When Dominic Dromgoole, the new artistic director of the Globe, was working at the Bush theatre, he observed a crowd of intense theatrical types milling about the pub below the venue. They were talking in deeply academic terms about the production they'd just seen, when one of the drug-addled pub habitus began darting among them, offering "nonsensical phrases of agreement". But the real peculiarity lay in the blown-up condom which the addict had tugged over his head like a cap. For all the angst and wonder, magic, mysticism and fierce political awareness Dromgoole identifies in Shakespeare, this remains for me the central image of the book.
For Dromgoole, Shakespeare is the great high priest of the inconsistent, the anarchic, the life-loving. His book is not an autobiography, nor even really a memoir. Rather it is the living chronicle of a relationship: his own passionate and turbulent love affair with Shakespeare. An inevitably onesided affair, but one shouldn't quibble.
Like all such relationships, it had its dips and disillusions. His wide-eyed childish love gave way to adolescent cynicism. A series of gurus taught him that to get to the fertile valleys you had to pass over some very dry rocks. The critics Bradley and Leavis, both now derided by the modish Pharisees of modernism and postmodernism, taught him the value of character and textual analysis respectively.
In tandem with these influences, he had the precedent of his parents and grandparents, whose response to the theatre was both ferociously visceral and priestly. His father, an accomplished and revolutionary director (he gave the world a brutally cut production of Julius Caesar in which he "starred" as Mark Antony), taught him about the twin poles of pantheism and nihilism in Shakespeare. He learned just how intractable audiences could be when, his family having had their fill of his soliloquies, he declaimed to their herd of cows. Bovine applause came in the shape of plops. He learned the art of Shakespearean dialogue - and uneasy insights into grown-up stuff- from sparring with his sister. He learned about the permission the stage can grant. In Shakespeare he found a universal guru, a balm for his hurt mind, a human hero and a cheeky accomplice. He's chucked into hedges, he's "crap" at sport, he can't play "cowpat frisbee", but he sure knows his Shakespeare. The grand consolation offered is that the geek will inherit the earth.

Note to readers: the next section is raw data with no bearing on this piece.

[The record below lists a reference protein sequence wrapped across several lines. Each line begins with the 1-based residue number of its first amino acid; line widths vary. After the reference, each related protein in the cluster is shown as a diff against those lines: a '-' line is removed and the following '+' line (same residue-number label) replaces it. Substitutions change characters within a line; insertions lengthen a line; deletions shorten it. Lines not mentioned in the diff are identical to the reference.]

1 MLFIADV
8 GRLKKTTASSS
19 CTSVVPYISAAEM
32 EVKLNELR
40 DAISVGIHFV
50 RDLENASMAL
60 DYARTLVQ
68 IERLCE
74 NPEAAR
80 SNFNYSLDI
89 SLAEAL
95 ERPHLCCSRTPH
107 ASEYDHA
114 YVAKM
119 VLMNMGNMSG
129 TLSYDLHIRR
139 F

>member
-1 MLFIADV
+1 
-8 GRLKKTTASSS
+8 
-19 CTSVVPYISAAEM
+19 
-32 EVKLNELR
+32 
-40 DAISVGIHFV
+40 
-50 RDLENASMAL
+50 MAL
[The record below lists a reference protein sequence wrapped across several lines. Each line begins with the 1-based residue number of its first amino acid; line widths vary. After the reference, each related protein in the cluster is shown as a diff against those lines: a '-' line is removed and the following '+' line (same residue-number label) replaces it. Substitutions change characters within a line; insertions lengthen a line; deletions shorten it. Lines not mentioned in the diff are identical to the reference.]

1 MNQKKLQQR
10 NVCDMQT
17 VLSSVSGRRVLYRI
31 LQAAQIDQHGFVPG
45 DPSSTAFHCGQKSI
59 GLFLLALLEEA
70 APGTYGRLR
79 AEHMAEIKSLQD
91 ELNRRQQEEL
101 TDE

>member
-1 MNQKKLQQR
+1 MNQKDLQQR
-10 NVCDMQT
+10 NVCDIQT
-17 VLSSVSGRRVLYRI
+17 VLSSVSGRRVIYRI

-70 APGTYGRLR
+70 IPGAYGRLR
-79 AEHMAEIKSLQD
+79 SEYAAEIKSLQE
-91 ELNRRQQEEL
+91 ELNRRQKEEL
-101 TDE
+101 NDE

Three motifs predominate: people "stiffen", "sob", "shake". Almost everyone in …